Engineers at MIT managed to create a new super glue material that is more than 90% water, basically making it a tough, bonding, water. This new hydrogel, which is transparent in color with a rubber-like texture, has been found capable of adhering to surfaces like glass, silicon, ceramics, aluminum, and titanium with a bond comparable to that between tendon and cartilage on bone (which is tough, very tough).
Engineered hydrogel being pulled away from a glass surface. The material shows a property called “tough wet adhesion” comparable to tendon and bone interface. The wavy edge instability at the interface is a hallmark of strongly adhered soft material on a rigid surface. (photo credit: Felice Frankel)
To demonstrate its adhesive properties and strength, the team applied a small amount of hydrogel between two plates of glass, from which they suspended a 50 pound (22.6 kilograms) weight. They also applied it to a piece of silicon wafer and struck it with a hammer, and found that while the silicon piece shattered, its pieces stuck in place.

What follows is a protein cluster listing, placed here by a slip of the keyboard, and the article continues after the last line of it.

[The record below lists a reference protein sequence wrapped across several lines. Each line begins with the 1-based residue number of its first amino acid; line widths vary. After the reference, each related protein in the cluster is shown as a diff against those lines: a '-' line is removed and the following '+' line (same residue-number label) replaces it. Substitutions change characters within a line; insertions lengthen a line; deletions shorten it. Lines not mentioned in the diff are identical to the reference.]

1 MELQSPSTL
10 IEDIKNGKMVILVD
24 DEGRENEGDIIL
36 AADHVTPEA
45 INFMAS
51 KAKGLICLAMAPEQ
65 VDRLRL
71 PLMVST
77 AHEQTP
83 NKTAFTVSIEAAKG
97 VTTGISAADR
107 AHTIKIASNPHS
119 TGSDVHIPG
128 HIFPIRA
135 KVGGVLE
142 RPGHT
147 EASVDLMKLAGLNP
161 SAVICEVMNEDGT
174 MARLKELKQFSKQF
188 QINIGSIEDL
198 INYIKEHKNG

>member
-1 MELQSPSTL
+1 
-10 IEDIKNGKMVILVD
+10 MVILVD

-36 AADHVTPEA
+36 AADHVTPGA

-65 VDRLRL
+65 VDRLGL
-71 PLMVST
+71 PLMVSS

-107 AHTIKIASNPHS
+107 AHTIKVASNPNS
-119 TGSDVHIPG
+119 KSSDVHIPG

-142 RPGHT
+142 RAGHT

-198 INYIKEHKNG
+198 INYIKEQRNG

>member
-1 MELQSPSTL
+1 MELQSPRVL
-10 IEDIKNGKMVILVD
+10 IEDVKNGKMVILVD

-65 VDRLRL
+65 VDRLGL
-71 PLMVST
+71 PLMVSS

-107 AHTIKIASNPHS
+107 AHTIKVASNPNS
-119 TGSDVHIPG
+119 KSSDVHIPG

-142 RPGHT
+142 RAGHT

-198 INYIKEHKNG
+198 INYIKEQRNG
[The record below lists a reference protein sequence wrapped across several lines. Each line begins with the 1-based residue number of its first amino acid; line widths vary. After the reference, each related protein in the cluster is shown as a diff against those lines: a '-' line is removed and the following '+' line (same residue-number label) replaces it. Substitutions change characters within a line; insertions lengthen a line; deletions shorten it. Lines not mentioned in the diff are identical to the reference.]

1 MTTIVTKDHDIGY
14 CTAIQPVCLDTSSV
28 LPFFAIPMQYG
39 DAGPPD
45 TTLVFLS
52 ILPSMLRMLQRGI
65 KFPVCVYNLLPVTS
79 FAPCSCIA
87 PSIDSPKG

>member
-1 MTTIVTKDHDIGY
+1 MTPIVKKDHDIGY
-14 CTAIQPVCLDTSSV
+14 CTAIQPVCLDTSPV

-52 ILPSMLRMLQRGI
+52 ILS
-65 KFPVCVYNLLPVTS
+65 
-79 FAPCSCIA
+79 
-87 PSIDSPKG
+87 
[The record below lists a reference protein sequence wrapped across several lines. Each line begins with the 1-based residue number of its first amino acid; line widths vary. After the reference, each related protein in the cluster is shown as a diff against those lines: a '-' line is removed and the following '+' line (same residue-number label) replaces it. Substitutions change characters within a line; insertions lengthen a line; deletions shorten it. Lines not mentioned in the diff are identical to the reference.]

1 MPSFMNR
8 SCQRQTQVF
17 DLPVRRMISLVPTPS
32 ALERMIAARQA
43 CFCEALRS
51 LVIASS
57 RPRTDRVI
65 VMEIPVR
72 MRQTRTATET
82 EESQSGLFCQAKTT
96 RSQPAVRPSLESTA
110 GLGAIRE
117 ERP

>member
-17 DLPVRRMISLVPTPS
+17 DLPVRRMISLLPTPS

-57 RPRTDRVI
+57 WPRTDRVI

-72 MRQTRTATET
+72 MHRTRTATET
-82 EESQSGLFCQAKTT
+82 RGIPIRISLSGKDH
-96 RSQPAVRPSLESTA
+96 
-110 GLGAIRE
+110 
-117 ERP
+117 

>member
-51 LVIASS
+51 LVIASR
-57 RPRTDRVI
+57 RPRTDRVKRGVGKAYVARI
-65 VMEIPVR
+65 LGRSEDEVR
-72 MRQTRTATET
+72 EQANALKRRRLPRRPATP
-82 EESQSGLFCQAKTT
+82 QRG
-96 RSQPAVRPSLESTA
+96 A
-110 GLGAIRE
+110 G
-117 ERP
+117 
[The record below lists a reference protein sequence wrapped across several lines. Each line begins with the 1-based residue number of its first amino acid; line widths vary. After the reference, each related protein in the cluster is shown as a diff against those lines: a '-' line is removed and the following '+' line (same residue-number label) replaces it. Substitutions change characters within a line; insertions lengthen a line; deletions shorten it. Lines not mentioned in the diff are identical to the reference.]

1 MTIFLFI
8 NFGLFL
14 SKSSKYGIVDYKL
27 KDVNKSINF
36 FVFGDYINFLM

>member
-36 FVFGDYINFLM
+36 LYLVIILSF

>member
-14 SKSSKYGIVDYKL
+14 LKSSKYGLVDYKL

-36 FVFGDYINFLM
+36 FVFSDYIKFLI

To test the new hydrogel’s robustness, they used a standard peeling test; which means they measured the force required to peel the hydrogel from a surface. They found that the bond was as tough as 1000 joules per square meter (about the same strength as tendon and cartilage on bone).
Why the new hydrogel super glue is useful
Being mostly water AND stronger in its bonding abilities when compared to other existing hydrogels, elastomers, tissue adhesives, and nanoparticle gels, this new material opens a large door of possibilities for many applications.
Its uses are currently being explored in robotics for instance, where the material can serve as synthetic tendon and cartilage, or in flexible joints. Small spheres of the hydrogel have already been used to connect short pipes to simulate robotic limbs, potentially giving future robots more degrees of freedom in movement.
Apart from robotics however, the hydrogel can also be useful in many other practical applications such as hydrogel coatings (protecting underwater surfaces of boats, submarines, or any other submerged structure), as well as tissue engineering, water treatment, and underwater glues.
The hydrogel is also biocompatible, which thanks to its durability, can be used for a lot of health-related applications like biomedical coatings for catheters and sensors implanted in the body.
Source: MIT News Office